Microsoft sues Motorola over Android phones

Action designed to scare manufacturers off Android
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Microsoft has launched legal action against Motorola over alleged patent infringement in the firm's Droid range of Android smartphones.

With just weeks to go before the launch of Windows Phone 7, Microsoft filed suit in federal court as well filing a complaint with the International Trade Commission regarding Motorola's use of the Android smartphone operating system.

Microsoft alleges that Motorola had previously licensed Microsoft technology for smartphones relating to synchronizing email, contacts and calendar but after 2007 continued to use the technology without paying Microsoft.

Nine patents are involved which Microsoft says had surfaced while the company initiated a patent deal with Taiwanese mobile maker HTC earlier this year. HTC is one of the three vendors launching a Windows Phone 7 smartphone while Motorola is absent from the line up.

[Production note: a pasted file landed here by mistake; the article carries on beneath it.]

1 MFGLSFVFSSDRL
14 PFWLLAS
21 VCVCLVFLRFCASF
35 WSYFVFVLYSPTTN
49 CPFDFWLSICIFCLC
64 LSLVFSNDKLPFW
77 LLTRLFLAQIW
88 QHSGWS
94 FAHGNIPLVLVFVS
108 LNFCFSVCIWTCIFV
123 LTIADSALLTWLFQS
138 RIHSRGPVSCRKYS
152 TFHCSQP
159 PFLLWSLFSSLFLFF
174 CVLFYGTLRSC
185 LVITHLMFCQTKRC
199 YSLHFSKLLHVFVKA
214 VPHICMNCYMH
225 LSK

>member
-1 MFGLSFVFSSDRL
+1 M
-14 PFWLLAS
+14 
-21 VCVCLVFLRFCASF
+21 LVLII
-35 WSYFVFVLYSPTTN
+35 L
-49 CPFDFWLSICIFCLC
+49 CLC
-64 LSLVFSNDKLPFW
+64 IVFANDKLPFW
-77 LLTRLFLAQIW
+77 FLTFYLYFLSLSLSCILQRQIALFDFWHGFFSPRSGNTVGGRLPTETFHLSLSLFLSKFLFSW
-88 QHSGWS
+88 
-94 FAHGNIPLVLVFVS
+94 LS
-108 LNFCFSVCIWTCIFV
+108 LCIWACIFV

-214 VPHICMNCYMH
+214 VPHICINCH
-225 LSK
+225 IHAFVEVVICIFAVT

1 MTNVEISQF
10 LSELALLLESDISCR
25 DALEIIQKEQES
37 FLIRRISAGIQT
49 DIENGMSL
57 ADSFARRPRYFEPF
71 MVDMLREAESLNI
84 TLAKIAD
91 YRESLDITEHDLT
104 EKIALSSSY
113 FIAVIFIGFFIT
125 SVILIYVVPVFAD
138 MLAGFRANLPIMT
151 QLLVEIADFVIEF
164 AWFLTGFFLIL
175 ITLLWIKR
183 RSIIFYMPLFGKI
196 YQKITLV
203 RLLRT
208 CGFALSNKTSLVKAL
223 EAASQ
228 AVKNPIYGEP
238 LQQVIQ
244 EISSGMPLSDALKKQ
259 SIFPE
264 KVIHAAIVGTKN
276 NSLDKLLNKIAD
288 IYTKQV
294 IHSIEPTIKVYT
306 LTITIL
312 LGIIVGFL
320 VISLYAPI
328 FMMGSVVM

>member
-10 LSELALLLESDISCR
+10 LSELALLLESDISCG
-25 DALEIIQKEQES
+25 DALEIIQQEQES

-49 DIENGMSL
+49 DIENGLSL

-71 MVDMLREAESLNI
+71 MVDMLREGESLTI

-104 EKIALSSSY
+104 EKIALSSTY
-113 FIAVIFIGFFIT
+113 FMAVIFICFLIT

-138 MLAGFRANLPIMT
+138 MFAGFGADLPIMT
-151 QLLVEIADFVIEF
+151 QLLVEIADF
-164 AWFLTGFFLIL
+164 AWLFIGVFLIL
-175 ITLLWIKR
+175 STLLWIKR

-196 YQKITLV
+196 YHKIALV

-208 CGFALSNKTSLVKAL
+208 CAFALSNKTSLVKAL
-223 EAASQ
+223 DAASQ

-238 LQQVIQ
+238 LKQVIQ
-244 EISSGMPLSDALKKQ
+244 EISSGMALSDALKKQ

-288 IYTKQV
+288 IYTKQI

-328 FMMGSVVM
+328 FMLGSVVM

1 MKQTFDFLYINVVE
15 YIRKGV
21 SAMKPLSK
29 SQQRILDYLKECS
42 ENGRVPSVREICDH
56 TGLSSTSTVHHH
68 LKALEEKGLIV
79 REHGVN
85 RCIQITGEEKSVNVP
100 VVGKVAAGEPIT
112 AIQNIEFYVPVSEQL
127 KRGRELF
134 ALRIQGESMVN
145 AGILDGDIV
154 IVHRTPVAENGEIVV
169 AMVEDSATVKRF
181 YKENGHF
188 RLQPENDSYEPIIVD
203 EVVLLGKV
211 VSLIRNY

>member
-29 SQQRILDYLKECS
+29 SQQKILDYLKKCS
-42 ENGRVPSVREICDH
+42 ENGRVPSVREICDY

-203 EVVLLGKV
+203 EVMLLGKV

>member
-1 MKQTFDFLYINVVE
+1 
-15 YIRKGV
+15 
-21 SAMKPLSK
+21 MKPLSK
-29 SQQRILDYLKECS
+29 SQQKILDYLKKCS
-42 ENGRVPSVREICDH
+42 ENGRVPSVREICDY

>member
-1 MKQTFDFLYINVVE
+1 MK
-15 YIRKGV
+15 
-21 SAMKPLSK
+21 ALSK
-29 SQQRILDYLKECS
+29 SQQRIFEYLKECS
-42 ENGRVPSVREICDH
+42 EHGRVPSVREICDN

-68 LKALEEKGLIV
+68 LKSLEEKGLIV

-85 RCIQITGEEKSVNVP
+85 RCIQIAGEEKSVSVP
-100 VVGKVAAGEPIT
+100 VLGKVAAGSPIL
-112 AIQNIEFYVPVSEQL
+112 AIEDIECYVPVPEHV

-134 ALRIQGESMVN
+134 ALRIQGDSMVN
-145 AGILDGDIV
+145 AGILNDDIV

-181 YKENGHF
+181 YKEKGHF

"The patents at issue relate to a range of functionality embodied in Motorola's Android smartphone devices, including synchronizing email, calendars and contacts, scheduling meetings, and notifying applications of changes in signal strength and battery power," said Microsoft Corporate Veep Horacio Gutierrez.

The action is seen as part of a strategy for casting doubt on the patent exposure of mobile phone manufacturers in choosing to use the Google giveaway Android OS. Microsoft indemnifies manufacturers using Windows Phone 7 against any patent action arising from the use of the new OS.

Motorola said that it would "vigorously defend itself" while Google spokesman Aaron Zamost said: "We are disappointed that Microsoft prefers to compete over old patents rather than new products."

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